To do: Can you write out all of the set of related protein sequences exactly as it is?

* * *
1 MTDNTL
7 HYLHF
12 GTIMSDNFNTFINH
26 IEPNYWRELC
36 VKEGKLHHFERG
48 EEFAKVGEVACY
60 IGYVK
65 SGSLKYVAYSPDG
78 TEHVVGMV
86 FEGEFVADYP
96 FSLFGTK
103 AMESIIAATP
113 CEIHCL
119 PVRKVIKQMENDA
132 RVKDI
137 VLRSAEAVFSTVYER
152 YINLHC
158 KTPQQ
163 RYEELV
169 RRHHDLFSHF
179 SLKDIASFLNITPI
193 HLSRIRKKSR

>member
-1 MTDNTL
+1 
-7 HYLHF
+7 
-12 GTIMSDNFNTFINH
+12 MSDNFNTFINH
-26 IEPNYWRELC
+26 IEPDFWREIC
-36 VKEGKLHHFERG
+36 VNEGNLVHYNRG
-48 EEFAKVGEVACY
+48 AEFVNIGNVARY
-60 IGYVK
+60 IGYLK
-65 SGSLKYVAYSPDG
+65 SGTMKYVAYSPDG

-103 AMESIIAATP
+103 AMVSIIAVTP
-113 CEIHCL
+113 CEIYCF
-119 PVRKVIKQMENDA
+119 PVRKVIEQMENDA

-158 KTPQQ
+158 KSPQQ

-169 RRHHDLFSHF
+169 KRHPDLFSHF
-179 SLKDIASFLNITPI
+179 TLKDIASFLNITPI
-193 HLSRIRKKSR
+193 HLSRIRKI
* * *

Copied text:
1 MTDNTL
7 HYLHF
12 GTIMSDNFNTFINH
26 IEPNYWRELC
36 VKEGKLHHFERG
48 EEFAKVGEVACY
60 IGYVK
65 SGSLKYVAYSPDG
78 TEHVVGMV
86 FEGEFVADYP
96 FSLFGTK
103 AMESIIAATP
113 CEIHCL
119 PVRKVIKQMENDA
132 RVKDI
137 VLRSAEAVFSTVYER
152 YINLHC
158 KTPQQ
163 RYEELV
169 RRHHDLFSHF
179 SLKDIASFLNITPI
193 HLSRIRKKSR

>member
-1 MTDNTL
+1 
-7 HYLHF
+7 
-12 GTIMSDNFNTFINH
+12 MSDNFNTFINH
-26 IEPNYWRELC
+26 IEPDFWREIC
-36 VKEGKLHHFERG
+36 VNEGNLVHYNRG
-48 EEFAKVGEVACY
+48 AEFVNIGNVARY
-60 IGYVK
+60 IGYLK
-65 SGSLKYVAYSPDG
+65 SGTMKYVAYSPDG

-103 AMESIIAATP
+103 AMVSIIAVTP
-113 CEIHCL
+113 CEIYCF
-119 PVRKVIKQMENDA
+119 PVRKVIEQMENDA

-158 KTPQQ
+158 KSPQQ

-169 RRHHDLFSHF
+169 KRHPDLFSHF
-179 SLKDIASFLNITPI
+179 TLKDIASFLNITPI
-193 HLSRIRKKSR
+193 HLSRIRKI